Storage tanks for contaminated water are seen through a window of a building during a media tour to the tsunami-crippled Fukushima Dai-ichi nuclear power plant of the Tokyo Electric Power Co. (TEPCO) in Okuma town, Fukushima prefecture, Japan, Thursday, Feb. 23, 2017.

Credit: Tomohiro Ohsumi/Pool Photo via AP

Living Lab Radio: Nobel Prize Wrap-up and Fukushima Follow-up

October 10, 2017
  • The Nobel Prizes in science were awarded this past week, and Massachusetts was well-represented. Two of the three recipients of the physiology and medicine prize are from Brandeis University, and half the physics prize went to a scientist who has spent the vast majority of his career – from college onward – at MIT. Learning who these prize-winning scientists are can reveal a lot about the culture of science.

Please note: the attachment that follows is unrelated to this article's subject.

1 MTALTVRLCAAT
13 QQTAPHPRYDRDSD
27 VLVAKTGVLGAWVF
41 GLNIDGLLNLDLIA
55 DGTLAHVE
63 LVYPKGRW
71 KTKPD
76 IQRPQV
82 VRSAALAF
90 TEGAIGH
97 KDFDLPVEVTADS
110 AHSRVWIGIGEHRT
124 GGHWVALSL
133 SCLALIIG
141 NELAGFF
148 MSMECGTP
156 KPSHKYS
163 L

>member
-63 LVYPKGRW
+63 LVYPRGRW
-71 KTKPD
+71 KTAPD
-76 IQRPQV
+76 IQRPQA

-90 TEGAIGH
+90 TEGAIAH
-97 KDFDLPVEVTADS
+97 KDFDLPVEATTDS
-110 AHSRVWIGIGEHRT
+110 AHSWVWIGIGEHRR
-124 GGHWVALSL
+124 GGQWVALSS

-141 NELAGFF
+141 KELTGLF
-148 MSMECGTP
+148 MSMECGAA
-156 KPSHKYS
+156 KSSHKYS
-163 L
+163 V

• The Fukushima nuclear disaster has faded from American headlines, but researchers are still tracking the environmental impacts. Now, they've found leftover radiation in an unexpected place - trapped on and between sand grains on beaches up to sixty miles from the power plant.
  • We know there are synthetic chemicals in our furniture, our cosmetics, our cleaners, and even our drinking water. A crowd-sourced study has been finding these same chemicals in our bodies. In many cases, we know exactly where they’re coming from and how to avoid them. But some of them are a bit more mysterious.


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